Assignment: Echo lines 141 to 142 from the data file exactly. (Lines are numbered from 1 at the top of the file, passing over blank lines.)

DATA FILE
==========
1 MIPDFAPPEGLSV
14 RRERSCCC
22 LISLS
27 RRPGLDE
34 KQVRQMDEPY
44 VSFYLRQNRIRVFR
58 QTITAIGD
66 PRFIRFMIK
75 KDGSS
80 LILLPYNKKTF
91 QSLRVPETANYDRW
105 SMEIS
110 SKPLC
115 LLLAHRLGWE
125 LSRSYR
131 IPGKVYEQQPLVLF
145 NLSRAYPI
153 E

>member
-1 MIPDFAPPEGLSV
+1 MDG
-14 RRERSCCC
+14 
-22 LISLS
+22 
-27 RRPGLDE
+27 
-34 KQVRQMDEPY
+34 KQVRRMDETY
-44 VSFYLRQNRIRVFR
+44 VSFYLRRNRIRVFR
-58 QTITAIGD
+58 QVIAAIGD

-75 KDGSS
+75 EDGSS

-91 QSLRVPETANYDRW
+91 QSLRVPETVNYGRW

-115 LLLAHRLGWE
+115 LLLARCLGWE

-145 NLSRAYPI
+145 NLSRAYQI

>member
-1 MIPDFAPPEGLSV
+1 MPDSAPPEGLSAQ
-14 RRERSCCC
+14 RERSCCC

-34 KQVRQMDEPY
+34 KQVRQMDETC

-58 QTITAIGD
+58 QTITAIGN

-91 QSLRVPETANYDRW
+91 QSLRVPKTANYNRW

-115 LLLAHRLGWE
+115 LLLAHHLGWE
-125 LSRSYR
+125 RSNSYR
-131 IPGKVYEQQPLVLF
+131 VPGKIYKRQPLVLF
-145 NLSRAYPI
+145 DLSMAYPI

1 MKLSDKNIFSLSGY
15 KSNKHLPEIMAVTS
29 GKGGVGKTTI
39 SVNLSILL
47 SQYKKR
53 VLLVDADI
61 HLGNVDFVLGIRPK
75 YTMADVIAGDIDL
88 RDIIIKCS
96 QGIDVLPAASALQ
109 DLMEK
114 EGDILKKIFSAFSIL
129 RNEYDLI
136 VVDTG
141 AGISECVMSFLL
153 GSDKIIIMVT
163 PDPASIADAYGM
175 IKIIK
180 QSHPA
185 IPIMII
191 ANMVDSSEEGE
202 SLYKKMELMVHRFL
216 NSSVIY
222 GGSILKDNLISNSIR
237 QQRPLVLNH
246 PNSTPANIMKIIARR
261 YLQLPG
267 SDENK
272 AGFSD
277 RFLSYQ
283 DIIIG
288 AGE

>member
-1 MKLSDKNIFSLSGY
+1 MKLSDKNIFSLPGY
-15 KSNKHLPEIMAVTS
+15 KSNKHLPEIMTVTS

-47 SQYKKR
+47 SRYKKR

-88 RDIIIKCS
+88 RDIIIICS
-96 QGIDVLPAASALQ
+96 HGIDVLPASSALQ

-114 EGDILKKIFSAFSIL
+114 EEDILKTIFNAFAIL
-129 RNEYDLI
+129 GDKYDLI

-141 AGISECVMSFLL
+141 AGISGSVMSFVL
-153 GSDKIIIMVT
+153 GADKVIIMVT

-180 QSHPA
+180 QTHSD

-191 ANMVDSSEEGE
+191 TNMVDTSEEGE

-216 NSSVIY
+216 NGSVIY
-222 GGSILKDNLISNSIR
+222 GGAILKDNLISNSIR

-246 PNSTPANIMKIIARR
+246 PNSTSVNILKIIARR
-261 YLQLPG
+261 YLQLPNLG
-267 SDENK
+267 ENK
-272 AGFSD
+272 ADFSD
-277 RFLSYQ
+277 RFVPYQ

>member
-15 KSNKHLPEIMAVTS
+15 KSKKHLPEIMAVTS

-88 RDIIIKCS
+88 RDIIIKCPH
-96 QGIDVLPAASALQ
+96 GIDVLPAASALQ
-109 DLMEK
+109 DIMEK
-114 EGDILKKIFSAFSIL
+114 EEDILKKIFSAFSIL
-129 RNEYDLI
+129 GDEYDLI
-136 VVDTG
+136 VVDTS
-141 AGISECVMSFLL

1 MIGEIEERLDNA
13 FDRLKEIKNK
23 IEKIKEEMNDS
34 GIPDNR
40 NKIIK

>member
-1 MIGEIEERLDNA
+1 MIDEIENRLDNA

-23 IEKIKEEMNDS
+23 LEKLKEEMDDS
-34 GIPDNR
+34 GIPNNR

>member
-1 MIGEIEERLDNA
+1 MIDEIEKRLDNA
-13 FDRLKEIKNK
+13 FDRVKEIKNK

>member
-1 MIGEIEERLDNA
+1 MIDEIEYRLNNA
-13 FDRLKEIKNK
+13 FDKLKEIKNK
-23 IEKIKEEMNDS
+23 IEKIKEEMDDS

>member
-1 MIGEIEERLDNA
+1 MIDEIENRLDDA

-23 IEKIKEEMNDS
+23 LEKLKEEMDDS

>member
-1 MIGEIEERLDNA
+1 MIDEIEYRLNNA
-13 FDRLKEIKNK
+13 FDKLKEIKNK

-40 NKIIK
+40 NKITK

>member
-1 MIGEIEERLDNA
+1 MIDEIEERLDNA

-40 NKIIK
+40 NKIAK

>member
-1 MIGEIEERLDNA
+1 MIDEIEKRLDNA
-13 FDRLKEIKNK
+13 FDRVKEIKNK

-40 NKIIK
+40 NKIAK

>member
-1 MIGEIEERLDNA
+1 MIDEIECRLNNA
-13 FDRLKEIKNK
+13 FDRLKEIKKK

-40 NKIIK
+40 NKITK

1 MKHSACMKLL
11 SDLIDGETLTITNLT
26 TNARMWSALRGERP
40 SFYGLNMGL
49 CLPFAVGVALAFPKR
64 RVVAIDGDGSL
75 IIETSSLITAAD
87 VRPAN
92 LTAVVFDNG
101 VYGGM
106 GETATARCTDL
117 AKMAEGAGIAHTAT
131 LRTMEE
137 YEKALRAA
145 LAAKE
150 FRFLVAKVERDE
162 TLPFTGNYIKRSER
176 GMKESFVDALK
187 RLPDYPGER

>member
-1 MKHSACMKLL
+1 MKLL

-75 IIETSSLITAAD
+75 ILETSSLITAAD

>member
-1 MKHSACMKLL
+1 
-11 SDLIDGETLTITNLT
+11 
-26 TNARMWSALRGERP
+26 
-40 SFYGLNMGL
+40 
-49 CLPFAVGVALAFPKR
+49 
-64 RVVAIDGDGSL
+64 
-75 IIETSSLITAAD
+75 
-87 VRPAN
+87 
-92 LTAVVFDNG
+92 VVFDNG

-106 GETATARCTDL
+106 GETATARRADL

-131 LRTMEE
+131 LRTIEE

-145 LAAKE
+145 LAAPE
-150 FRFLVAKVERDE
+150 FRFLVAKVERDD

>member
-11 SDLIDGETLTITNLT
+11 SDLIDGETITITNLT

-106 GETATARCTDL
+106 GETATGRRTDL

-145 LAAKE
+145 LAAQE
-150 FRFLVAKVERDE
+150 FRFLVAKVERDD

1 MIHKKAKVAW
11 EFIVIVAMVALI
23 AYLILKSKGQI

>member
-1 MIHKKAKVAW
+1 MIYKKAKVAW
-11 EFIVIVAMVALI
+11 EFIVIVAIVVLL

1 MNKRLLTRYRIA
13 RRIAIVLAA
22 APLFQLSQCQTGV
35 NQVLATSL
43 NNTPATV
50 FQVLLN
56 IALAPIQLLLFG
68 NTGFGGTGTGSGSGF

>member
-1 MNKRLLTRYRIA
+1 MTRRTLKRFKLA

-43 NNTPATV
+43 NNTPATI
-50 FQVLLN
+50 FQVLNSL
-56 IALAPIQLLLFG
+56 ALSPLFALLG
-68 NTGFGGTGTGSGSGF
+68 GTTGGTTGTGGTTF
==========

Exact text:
-129 RNEYDLI
+129 GDEYDLI